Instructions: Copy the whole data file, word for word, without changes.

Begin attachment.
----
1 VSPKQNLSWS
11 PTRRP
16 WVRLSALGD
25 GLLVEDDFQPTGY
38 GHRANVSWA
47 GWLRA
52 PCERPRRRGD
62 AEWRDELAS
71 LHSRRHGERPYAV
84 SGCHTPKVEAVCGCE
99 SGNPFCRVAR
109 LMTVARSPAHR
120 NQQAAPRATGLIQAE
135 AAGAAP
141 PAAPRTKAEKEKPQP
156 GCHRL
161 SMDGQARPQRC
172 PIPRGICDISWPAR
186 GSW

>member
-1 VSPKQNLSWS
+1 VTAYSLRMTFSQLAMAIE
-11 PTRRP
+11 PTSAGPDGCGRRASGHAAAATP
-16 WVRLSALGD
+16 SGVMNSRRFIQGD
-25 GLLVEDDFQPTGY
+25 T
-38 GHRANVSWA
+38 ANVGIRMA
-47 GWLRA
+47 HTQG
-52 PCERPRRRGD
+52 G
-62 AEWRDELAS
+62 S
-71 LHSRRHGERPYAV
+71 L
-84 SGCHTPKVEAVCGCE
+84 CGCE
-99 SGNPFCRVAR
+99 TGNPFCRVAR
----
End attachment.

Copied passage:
1 VSPKQNLSWS
11 PTRRP
16 WVRLSALGD
25 GLLVEDDFQPTGY
38 GHRANVSWA
47 GWLRA
52 PCERPRRRGD
62 AEWRDELAS
71 LHSRRHGERPYAV
84 SGCHTPKVEAVCGCE
99 SGNPFCRVAR
109 LMTVARSPAHR
120 NQQAAPRATGLIQAE
135 AAGAAP
141 PAAPRTKAEKEKPQP
156 GCHRL
161 SMDGQARPQRC
172 PIPRGICDISWPAR
186 GSW

>member
-1 VSPKQNLSWS
+1 VTAYSLRMTFSQLAMAIE
-11 PTRRP
+11 PTSAGPDGCGRRASGHAAAATP
-16 WVRLSALGD
+16 SGVMNSRRFIQGD
-25 GLLVEDDFQPTGY
+25 T
-38 GHRANVSWA
+38 ANVGIRMA
-47 GWLRA
+47 HTQG
-52 PCERPRRRGD
+52 G
-62 AEWRDELAS
+62 S
-71 LHSRRHGERPYAV
+71 L
-84 SGCHTPKVEAVCGCE
+84 CGCE
-99 SGNPFCRVAR
+99 TGNPFCRVAR